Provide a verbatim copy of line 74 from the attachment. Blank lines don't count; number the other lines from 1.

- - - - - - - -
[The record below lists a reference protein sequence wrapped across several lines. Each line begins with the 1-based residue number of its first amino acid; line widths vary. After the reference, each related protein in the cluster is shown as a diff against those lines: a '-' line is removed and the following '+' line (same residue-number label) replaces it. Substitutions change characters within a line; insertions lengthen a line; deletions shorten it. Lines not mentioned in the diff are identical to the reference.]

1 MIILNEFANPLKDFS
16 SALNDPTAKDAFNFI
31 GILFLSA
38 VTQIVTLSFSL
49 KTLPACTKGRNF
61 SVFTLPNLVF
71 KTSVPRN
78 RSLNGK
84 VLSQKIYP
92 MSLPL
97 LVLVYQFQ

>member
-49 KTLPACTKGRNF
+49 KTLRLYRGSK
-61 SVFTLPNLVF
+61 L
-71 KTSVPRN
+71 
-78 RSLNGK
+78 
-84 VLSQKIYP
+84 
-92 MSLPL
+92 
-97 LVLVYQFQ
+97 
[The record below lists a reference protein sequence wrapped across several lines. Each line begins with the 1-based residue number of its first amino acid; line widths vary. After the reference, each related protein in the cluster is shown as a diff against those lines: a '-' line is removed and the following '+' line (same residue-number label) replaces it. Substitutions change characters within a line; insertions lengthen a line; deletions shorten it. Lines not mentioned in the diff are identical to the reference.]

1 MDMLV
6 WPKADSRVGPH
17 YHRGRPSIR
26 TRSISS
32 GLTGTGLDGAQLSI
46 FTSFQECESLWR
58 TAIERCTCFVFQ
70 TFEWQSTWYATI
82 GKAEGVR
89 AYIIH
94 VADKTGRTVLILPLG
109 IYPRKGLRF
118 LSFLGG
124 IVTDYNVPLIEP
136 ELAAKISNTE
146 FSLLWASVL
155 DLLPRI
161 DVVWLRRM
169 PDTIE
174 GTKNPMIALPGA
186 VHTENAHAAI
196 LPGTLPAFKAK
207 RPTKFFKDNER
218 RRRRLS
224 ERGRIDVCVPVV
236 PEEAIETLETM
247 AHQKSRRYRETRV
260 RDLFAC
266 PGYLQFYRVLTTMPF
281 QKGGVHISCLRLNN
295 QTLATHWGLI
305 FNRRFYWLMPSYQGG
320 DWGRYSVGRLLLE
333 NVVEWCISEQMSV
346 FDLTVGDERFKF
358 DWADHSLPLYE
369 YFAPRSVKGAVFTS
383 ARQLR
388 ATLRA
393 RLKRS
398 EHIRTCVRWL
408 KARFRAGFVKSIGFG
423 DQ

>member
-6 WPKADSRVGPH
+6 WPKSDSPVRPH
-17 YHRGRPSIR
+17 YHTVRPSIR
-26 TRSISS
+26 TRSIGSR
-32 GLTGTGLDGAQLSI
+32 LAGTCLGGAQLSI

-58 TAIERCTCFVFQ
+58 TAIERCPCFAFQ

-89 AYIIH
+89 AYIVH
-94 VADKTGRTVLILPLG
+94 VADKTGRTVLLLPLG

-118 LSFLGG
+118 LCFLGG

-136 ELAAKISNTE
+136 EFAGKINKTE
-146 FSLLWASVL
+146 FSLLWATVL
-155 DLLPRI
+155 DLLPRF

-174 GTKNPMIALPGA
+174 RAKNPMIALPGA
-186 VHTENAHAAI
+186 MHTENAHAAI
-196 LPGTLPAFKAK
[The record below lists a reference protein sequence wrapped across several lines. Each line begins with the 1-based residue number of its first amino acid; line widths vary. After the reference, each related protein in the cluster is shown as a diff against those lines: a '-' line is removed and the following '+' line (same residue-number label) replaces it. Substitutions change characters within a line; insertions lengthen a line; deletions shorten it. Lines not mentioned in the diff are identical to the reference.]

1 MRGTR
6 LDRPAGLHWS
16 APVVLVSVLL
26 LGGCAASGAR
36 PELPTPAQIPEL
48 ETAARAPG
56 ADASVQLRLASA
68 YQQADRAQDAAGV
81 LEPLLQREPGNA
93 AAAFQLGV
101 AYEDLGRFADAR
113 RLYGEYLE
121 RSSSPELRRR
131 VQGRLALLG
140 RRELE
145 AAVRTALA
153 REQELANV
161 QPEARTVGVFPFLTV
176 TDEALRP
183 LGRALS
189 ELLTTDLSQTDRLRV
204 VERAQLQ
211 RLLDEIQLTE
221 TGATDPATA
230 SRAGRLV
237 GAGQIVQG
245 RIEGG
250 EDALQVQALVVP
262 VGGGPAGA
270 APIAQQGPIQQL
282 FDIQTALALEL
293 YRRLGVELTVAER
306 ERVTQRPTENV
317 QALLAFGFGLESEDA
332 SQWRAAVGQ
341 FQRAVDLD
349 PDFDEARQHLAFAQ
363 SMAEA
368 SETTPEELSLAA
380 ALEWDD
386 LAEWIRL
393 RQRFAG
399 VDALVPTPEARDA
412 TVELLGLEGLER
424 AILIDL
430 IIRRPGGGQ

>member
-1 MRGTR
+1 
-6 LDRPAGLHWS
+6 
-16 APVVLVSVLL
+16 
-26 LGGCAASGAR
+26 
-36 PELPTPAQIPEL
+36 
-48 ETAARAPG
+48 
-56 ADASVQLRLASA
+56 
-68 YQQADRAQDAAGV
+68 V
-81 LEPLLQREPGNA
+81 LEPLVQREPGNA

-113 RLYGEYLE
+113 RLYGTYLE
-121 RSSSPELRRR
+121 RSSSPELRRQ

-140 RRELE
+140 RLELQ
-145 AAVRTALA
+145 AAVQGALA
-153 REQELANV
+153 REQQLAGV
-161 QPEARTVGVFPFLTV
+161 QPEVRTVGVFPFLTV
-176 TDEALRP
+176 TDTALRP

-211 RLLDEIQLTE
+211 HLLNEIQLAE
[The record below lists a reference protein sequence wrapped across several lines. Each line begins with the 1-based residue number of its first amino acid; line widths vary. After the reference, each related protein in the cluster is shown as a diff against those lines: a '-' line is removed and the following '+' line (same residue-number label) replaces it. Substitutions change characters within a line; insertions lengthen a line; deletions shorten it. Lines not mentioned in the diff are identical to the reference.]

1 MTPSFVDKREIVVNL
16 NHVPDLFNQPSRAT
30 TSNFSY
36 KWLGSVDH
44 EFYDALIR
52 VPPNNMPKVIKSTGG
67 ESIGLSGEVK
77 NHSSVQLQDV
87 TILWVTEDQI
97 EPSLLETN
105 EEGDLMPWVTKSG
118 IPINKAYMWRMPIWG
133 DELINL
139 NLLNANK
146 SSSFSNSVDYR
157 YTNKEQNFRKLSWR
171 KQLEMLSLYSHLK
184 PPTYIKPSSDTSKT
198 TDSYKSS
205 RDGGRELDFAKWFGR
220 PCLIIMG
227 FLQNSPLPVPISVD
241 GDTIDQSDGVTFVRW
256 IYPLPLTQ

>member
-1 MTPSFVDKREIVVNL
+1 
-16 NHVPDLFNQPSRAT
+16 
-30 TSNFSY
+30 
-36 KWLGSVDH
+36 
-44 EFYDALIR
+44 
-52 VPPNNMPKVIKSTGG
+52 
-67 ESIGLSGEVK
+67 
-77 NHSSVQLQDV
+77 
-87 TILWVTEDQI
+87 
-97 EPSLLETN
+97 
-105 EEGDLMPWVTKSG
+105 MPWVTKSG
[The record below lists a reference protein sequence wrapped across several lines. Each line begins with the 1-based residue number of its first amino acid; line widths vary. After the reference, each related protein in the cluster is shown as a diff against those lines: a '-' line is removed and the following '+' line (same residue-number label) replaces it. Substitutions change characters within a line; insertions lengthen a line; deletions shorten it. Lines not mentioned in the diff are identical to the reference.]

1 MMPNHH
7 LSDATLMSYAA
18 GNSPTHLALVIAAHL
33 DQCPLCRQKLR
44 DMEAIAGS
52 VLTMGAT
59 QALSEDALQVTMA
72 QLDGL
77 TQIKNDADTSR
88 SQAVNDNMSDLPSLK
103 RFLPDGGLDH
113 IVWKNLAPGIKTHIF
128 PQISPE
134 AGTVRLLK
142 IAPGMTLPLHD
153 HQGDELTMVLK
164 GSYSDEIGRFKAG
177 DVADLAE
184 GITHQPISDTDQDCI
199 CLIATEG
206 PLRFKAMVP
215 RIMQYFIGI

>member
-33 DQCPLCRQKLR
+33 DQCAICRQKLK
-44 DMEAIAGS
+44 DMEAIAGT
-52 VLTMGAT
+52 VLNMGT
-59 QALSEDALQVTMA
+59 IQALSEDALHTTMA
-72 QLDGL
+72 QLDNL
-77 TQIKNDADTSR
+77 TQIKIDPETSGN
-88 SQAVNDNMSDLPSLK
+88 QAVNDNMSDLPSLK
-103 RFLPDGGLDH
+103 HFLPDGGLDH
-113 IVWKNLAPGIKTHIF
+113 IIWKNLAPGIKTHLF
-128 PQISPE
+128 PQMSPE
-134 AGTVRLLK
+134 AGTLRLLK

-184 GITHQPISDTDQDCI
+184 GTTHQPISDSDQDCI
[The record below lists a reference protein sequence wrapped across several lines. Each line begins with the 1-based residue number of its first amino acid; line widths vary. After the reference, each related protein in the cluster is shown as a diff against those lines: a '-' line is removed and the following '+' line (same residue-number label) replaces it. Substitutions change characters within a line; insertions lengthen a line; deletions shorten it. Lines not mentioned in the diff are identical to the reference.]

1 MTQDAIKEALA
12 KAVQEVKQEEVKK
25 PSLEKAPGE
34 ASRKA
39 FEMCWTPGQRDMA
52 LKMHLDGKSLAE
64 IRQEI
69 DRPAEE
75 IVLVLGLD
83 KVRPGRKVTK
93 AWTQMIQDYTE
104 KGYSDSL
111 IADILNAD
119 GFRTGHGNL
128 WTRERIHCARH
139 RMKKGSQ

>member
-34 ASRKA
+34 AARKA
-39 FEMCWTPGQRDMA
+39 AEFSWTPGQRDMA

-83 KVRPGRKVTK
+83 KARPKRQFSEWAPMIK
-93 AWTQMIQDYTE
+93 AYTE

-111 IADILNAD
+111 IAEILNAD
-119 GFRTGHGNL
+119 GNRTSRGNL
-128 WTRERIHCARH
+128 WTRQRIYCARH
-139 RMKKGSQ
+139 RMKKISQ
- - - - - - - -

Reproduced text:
+6 WPKSDSPVRPH